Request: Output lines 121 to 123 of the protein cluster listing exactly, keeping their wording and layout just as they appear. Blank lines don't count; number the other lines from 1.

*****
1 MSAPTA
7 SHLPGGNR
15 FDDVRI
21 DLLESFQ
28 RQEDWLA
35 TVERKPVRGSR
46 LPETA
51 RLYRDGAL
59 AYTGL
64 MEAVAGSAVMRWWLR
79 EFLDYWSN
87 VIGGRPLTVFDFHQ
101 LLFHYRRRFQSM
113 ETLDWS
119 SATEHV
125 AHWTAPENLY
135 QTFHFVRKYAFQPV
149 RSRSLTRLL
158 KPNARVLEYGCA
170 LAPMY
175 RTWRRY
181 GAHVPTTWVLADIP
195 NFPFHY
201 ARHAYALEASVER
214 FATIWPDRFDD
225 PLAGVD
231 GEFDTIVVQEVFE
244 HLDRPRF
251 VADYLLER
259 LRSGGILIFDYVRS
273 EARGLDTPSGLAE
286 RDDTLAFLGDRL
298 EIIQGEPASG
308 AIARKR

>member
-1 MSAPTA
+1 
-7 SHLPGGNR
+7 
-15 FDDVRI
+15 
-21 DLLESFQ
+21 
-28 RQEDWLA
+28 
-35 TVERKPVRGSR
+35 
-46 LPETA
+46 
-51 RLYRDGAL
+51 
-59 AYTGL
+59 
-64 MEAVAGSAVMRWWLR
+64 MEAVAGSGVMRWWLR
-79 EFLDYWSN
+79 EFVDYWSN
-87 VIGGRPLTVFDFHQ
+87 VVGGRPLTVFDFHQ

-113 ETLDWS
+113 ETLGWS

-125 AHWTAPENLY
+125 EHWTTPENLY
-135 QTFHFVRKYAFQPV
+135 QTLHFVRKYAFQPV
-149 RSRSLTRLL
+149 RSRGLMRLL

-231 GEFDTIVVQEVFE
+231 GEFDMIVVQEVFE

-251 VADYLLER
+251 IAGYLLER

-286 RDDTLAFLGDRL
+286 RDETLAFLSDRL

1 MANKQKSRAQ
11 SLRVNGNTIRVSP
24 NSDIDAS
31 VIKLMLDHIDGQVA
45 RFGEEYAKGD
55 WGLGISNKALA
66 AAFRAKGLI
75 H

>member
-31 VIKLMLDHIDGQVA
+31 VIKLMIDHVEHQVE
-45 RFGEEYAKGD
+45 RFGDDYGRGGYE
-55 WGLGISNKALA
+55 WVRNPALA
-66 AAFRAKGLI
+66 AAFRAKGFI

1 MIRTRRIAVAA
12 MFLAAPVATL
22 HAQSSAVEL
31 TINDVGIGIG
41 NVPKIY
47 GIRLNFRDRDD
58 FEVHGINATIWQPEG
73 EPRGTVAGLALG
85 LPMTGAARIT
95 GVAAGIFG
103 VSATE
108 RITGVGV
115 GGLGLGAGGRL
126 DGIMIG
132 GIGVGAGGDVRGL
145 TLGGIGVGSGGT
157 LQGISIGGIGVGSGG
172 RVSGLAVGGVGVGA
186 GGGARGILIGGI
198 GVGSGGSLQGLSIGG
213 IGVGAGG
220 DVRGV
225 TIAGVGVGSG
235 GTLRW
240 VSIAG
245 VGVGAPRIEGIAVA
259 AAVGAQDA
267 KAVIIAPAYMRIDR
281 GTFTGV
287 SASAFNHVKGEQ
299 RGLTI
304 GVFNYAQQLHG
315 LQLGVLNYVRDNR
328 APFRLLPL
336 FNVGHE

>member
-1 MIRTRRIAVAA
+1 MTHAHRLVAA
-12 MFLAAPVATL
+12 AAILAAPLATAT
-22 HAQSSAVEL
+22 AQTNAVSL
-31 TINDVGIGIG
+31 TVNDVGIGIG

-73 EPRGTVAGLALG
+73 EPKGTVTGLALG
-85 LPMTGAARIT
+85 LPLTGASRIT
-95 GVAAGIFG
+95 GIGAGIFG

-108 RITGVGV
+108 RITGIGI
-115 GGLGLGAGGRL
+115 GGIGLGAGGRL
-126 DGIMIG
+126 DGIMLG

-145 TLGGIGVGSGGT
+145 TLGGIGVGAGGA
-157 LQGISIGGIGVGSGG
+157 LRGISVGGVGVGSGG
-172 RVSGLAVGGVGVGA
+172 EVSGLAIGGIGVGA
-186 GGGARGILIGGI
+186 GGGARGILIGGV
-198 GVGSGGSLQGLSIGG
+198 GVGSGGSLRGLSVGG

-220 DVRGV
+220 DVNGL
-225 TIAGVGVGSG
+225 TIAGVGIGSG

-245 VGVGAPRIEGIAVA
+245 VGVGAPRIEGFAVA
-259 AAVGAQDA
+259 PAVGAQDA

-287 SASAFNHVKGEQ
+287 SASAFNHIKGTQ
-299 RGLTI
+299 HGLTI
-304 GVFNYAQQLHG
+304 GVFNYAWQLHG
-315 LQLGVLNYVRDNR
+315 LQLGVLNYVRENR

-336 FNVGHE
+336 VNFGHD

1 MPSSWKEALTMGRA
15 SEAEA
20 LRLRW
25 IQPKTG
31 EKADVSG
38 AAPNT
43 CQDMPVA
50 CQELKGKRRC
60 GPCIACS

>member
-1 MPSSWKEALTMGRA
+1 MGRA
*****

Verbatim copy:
299 RGLTI
304 GVFNYAQQLHG
315 LQLGVLNYVRDNR